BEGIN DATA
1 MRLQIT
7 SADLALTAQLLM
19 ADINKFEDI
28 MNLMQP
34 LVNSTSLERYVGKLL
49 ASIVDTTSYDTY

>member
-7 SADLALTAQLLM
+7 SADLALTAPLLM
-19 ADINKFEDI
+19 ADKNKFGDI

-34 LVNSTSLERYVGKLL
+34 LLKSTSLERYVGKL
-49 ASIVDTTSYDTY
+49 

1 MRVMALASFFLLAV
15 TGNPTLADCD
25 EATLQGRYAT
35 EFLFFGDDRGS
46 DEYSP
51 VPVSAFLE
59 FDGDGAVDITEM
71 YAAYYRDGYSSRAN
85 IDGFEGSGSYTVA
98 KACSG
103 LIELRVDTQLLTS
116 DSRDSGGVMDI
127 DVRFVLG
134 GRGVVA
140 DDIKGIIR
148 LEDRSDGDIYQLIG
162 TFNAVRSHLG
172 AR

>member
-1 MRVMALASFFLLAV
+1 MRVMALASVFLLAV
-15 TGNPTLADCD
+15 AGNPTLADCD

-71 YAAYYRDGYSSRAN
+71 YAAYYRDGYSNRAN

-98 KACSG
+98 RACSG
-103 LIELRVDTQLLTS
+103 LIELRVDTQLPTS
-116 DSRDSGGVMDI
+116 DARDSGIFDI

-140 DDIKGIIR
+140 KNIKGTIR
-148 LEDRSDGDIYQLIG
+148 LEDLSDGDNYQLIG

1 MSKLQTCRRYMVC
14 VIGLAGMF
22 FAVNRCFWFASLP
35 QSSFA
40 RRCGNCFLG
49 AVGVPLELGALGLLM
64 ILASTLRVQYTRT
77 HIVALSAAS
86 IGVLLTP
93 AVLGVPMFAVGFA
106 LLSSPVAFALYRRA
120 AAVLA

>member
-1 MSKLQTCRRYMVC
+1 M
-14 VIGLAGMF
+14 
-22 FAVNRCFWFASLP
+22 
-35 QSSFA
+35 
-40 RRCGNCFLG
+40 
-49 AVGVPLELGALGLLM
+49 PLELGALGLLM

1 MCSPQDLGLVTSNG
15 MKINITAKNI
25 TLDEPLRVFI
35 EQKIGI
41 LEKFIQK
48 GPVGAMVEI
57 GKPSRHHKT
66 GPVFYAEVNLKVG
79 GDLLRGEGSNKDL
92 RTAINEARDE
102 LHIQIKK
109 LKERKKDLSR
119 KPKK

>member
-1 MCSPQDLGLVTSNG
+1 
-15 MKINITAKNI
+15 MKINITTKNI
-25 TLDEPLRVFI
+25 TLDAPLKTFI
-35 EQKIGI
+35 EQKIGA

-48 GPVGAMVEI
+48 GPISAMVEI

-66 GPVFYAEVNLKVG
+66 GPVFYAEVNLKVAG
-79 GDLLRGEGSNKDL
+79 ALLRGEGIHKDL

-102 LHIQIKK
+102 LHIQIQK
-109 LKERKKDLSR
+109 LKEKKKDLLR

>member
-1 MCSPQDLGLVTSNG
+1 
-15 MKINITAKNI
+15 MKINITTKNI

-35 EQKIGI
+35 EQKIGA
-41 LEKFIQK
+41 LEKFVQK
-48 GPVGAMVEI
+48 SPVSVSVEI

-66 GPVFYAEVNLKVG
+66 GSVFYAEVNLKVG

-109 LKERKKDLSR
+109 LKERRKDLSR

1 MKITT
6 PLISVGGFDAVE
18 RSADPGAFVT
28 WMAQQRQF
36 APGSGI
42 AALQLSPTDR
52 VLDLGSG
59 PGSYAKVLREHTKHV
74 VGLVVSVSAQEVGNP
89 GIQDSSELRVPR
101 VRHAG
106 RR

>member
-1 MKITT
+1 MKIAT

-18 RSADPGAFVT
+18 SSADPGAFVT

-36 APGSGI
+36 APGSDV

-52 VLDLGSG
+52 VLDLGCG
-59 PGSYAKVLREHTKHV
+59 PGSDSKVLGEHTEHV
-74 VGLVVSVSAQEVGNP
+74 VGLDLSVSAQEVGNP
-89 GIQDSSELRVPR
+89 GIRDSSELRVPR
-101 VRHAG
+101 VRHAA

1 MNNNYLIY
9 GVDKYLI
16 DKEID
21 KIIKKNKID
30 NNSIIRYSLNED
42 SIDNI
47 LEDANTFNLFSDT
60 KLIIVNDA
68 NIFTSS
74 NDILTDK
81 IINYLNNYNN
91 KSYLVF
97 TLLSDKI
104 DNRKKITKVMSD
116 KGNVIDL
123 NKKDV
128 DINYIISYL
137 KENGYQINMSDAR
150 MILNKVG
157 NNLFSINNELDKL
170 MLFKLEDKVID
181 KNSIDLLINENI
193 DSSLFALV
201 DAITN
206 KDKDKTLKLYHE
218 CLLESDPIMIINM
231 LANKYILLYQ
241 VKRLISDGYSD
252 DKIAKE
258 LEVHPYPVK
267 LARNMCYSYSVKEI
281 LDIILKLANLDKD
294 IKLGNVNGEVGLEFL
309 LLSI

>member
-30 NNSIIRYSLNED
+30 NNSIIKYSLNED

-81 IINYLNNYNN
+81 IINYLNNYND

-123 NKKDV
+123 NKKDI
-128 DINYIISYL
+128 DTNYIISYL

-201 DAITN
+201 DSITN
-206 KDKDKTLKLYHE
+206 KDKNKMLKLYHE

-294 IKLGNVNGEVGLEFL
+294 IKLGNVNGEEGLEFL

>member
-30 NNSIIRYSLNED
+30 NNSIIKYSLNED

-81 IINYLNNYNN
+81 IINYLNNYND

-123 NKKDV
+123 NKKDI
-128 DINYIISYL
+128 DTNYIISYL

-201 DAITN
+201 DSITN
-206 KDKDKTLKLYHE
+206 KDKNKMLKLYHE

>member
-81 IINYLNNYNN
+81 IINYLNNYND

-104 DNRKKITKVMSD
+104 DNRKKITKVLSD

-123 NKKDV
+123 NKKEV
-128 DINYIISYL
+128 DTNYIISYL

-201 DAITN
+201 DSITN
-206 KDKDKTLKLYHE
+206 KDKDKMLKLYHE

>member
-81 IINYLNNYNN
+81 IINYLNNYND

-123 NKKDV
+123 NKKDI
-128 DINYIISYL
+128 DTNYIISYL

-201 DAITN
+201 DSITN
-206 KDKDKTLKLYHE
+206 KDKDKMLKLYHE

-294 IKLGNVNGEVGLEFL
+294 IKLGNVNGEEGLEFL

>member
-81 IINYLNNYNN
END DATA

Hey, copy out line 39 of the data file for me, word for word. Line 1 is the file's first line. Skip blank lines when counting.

-71 YAAYYRDGYSSRAN